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Facebook SDK for .NET - How to log your application out

, 3 Jul 2013 CPOL 17.9K 11
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How to log your application out from Facebook using the Facebook SDK for .NET.

Background

I'm doing a small Windows application for fun that uses the Facebook SDK for .NET (NuGet version 6.4.2) to log into Facebook and retrieve some information.

The thought is that the user should be able to log out again and log in with another account if he/she so wishes.

I use a WebBrowser control to present the user with the login dialog, and once the login is done and I have received the access token, I hide that web browser and do my nasty business.

That part was actually quite easy to do. I've posted a full article about the whole Facebook interaction thingy elsewhere, so I'm not going to go into that now. 

The full article can be found here: FriendTracker - A Winforms application that interacts with Facebook  

I thought that implementing the logout functionality would be just as simple. According to the documentation, this code should do it:

private string DoLogOut()
{
    dynamic parameters = new ExpandoObject();

    parameters.next = HttpUtility.UrlEncode(@"http://www.google.com", Encoding.UTF8);
    parameters.access_token = _accessToken;

    var fb = new FacebookClient(_accessToken);

    Uri logoutUri = fb.GetLogoutUrl(parameters);
    
    loginWebBrowser.Navigate(logoutUri.AbsoluteUri);
} 

Navigating to the Logout url should log the user out of Facebook and redirect the webbrowser to the URL specified in the "next" parameter.

I've found varying information about whether or not it's necessary to UrlEncode the "next" URL and whether or not it's necessary to specify the access token as a specific parameter and not just in the constructor of the FacebookClient object. So I tried a lot of different combinations.

But no matter what I did, it wouldn't work. All that happened was that my webbrowser was redirected to the Facebook timeline, and that the user was STILL logged in.

I Googled for many hours, and I saw that a lot of other developers had the same problem - Some claim that it's a known Facebook bug, but seeing that it seems to have been around for at least 2-3 years, I find it hard to believe that they haven't had time to fix it yet; Nevertheless, I found a lot of different suggestions to solutions and none of them seemed to work.

One suggestion for a dirty workaround (but the only solution I can find right now that does the job) is to inject a JavaScript in the Facebook timeline page and programmatically invoke it to click the logout button.

That solution isn't applicable straight off the shelf, though, because it seems like there is no longer any logout button on the timeline page. There IS, however, a menu with a "Log out" menu item that submits a hidden logout form.

So my solution to everything is to check if the page contains a form with the id "logout_form", and if it does, I inject a bit of JavaScript to submit the form.

I do that in the WebBrowser Navigated event:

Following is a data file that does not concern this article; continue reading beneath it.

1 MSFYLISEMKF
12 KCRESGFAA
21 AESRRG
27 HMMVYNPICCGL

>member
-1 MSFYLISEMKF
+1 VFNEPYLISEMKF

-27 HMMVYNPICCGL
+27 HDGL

private void LoginWebBrowserNavigated(object sender, WebBrowserNavigatedEventArgs e)
{
    if (_loggingOut)
    {
        if (loginWebBrowser.Document != null)
        {
            HtmlElement logoutForm = loginWebBrowser.Document.GetElementById("logout_form");
            if (logoutForm != null)
            {
                loginWebBrowser.Document.InvokeScript("execScript", 
                  new Object[] { "document.getElementById('logout_form').submit();", "JavaScript" });
            }
        }
        if (e.Url.AbsoluteUri.StartsWith(@"https://www.facebook.com/index.php") || 
            e.Url.AbsoluteUri.StartsWith(@"http://www.facebook.com/index.php"))
        {
            loginWebBrowser.Navigate(_loginUrl);
        }
    }
}

The last piece of code that checks for index.php is used to redirect back to the login page so that the user can log in with another account (or the same once more).

Don't be confused by the name loginWebBrowser - It's the same webbrowser used for the login and logout. I could have named it differently, but at the end of the day, I decided that it didn't matter a whole lot.

History

  • Version 1.00 - Initial publish.

License

This article, along with any associated source code and files, is licensed under The Code Project Open License (CPOL)

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About the Author

Johnny J.
Software Developer (Senior)
Sweden Sweden
Born in Copenhagen, Denmark
Have been living in Paris, France and L.A., The United States
Now live in Stockholm, Sweden

Started programming when I got my first VIC 20, and a few months later on Commodore 64. Those were the days!

Studied programming at the Copenhagen Engineering Academy

Professional console, winforms and webforms programming in Comal, x86 Assembler, Fortran, Pascal, Delphi, Visual Basic 3 through 6, Classic ASP, C# and VB.NET

I now work as Senior .NET developer building Airline Booking Systems, and have a number of projects in various states of progress to work on in the spare time...

PS: The cat on my profile is one of my three cats, Ramses. He's all white, odd-eyed, deaf and definitely the coolest cat there is!

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Comments and Discussions

 
GeneralMy vote of 5 Pin
Aatif Ali from Bangalore4-Jul-13 2:33
professionalAatif Ali from Bangalore4-Jul-13 2:33 

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